RIKEN

Unpicking HIV’s invisibility cloak

Drug researchers hunting for alternative ways to treat human immunodeficiency virus (HIV) infections may soon have a novel target—its camouflage coat. HIV hides inside a cloak unusually rich in a sugar called mannose, ...

dateFeb 10, 2012 in Biochemistry
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Breaking nature's superfluid symmetry

Superfluids are an exotic state of matter in which particles flow without experiencing viscosity. Hiroki Ikegami and colleagues from the RIKEN Low Temperature Physics Laboratory in Wako have now observed another remarkable ...

dateSep 06, 2013 in General Physics
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Crystallizing the switch to hydrogen

Hydrogen gas is an almost infinitely inexhaustible fuel source that emits only clean water during combustion. Switching from hydrocarbon-based transportation to systems powered by state-of-the-art fuel cells therefore seems ...

dateDec 02, 2011 in Materials Science
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A nanoscale glimpse of batteries in action

Lithium–oxygen (Li–O2) batteries are a new type of experimental battery that electric car manufacturers are hoping will address the issue of limited driving range. Unlike the lithium-ion batteries used today, lithium–oxygen ...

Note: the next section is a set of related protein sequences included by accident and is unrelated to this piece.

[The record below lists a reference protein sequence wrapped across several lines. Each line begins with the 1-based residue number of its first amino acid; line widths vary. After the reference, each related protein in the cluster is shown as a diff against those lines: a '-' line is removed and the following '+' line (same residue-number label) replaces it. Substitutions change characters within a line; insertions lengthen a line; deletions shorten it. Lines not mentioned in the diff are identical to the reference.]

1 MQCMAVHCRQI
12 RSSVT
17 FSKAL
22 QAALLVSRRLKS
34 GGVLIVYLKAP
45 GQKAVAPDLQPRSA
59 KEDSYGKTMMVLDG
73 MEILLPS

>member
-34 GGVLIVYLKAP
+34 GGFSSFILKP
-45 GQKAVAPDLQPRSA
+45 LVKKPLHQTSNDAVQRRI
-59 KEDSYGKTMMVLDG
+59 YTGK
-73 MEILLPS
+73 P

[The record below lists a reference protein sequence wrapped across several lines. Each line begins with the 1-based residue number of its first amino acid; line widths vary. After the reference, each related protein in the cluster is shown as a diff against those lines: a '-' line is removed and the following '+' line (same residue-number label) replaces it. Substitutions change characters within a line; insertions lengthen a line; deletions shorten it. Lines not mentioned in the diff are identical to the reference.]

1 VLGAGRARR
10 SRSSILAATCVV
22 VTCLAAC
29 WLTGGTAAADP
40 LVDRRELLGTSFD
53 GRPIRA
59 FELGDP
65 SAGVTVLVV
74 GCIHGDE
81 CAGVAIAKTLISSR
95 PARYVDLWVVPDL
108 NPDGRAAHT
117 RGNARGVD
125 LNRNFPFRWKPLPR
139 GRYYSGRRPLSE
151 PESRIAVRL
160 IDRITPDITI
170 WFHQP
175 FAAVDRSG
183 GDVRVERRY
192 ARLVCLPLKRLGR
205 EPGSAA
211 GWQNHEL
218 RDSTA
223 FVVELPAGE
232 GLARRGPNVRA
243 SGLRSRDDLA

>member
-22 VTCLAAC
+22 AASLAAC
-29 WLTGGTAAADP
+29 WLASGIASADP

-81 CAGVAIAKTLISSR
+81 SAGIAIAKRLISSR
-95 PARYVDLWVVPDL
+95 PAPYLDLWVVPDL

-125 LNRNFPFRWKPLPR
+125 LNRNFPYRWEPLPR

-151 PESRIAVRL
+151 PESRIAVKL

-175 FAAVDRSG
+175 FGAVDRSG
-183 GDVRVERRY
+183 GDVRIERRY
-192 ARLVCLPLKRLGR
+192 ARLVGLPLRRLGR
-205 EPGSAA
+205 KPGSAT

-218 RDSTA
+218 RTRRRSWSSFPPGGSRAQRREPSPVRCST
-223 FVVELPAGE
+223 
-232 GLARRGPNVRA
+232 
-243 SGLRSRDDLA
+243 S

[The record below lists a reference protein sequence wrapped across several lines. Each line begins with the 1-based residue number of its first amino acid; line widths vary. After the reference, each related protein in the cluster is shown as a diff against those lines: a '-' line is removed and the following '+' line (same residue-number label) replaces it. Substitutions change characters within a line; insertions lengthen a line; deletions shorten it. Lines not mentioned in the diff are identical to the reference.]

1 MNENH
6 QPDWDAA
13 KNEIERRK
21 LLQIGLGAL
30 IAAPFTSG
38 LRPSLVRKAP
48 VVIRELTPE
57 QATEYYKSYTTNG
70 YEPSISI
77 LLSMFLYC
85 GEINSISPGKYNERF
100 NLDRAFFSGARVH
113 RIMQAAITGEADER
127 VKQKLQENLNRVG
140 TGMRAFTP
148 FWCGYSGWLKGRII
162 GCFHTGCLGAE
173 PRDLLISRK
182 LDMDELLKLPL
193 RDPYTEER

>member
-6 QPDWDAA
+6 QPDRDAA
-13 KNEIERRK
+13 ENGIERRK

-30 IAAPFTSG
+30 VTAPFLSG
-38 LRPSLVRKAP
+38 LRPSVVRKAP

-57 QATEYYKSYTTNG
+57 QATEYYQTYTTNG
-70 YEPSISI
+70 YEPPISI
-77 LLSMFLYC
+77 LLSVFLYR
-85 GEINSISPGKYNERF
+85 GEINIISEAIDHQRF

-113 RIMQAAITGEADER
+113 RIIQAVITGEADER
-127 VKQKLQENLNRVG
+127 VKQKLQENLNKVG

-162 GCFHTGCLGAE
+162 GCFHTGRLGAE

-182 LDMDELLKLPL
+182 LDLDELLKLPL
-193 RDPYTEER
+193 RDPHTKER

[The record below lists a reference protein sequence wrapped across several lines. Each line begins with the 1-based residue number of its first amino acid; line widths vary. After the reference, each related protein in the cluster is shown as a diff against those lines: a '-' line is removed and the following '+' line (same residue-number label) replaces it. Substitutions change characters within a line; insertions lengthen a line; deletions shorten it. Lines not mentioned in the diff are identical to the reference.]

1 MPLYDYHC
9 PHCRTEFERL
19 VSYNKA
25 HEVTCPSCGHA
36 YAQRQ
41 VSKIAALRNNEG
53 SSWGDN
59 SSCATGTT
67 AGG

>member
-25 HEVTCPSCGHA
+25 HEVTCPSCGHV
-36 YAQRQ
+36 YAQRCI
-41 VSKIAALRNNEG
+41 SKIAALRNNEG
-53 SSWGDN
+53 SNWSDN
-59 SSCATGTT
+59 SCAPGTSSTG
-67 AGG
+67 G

dateSep 13, 2013 in Materials Science
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Fridge magnet transformed

The ubiquitous and unremarkable magnet, BaFe12O19, is manufactured in large volumes, has the simplest crystal structure in its class, and is often seen on refrigerator doors—but it is set for an interesting future. By ...

dateMar 11, 2011 in General Physics
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A roundabout route to protein production

Proteins are typically encoded by linear strands of messenger RNA (mRNA). These mRNA molecules are translated into polypeptide chains by ribosomes, with each ribosomal read-through of the mRNA generating a single, discrete ...

dateJul 12, 2013 in Biochemistry
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